“We thought it would be a great opportunity for us to work together, which led to Kent joining Gusto full time recently,” Kim said. “Agile is a big part of how we do software development here at Gusto.”
‘We turned that structure on its head’
Gusto isn’t Beck’s first try at helping to build payroll software.
In 1996, Beck was invited to consult on a payroll project at Chrysler, one of the largest companies in the US at the time. When he was called in, he said, the project was in “a certain amount of turmoil,” as Chrysler’s team raced to make sure its software was ready for the so-called Y2K crisis.
“Y2K was coming up, and the systems were not going to be ready for it,” Beck said.
On top of that particular challenge, Chrysler’s engineers were using the waterfall model, an older method of developing software where teams hand off the project to each other, one after the other, until it’s done — a slower way of doing things, where new versions of software would generally be delivered only once or twice a year.
The drawback to this method is that it makes it difficult to make changes, as any proposed update basically means starting huge parts of the process over again. Furthermore, testing the code isn’t traditionally done until later on in the waterfall approach, so finding any bugs late in the process often means sending the whole thing back to the start to get identified, fixed, and tested before it could even get close to the finish line.
It all meant that the Chrysler team kept missing deadlines.
Beck coached the team to think about things in a different way. Instead of asking Chrysler’s engineers to attack it as one big project, with all the testing happening at the end, he guided them into breaking it up into many tiny projects. He had each team constantly change and improve their code, while constantly communicating with the other teams.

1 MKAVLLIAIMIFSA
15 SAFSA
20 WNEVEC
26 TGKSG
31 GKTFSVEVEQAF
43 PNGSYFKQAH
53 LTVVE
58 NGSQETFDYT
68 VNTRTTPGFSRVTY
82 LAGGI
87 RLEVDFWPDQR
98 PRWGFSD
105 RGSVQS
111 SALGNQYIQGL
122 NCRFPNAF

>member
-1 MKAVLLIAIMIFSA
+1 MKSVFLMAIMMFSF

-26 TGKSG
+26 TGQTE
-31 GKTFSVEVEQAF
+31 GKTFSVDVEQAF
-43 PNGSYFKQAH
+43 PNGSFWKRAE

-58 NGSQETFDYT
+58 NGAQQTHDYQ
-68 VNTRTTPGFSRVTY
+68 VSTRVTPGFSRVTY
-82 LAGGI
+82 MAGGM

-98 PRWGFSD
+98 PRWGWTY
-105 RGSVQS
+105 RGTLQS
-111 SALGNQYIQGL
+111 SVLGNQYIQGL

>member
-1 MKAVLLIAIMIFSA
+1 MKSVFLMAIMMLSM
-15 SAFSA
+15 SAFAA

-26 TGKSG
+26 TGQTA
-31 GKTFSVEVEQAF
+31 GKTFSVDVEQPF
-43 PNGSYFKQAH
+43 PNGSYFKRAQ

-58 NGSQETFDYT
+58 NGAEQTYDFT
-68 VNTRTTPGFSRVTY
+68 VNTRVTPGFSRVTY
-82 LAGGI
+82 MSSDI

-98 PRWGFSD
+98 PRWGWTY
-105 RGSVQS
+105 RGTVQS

As a result, Chrysler was able to build out a better internal payroll system.
“We turned that structure on its head,” Beck said. “Rather than wait a year, we’re going to force ourselves through integration problems. Once we have that in place, we can grow the various pieces of it … We made it so that it was simple and straightforward.”
Now, over two decades later, he’s helping build a much more modern payroll system.
The ‘agile side of things’
The way teams develop software has drastically changed since Beck started his career. Back in the day, Beck said it wasn’t unheard of for a company to release a major new version of its software every three years. Nowadays, though, companies like Facebook and Google have made it fashionable to update software constantly — sometimes several times on the same day.
Today, he said, developers are more responsible for the quality of the code they’re producing. The responsibility for correcting their work is in the hands of programmers, whereas before, they could (and would) wait months for someone to double-check their code.
Beck says he appreciates that Gusto is flexible with its design. Some large companies may be reluctant to throw out their design plans if something isn’t working. What’s more, Gusto is constantly facing change, from tax laws to customer priorities.
“Gusto is effective at saying, ‘The design is like this, and it’s not working for us. If the design is like that, we would be able to accomplish our goal,'” Beck said.
After all, Beck said, one of the core ideas behind the agile method is to embrace change. That way, software teams can keep evolving with the times.
“Trying to eliminate change is a losing strategy,” Beck said. “We’re still fighting that fight that there are people, even today, who long for the days when we could try to eliminate change. I don’t think that works very well, but to each their own. That’s the agile side of things.”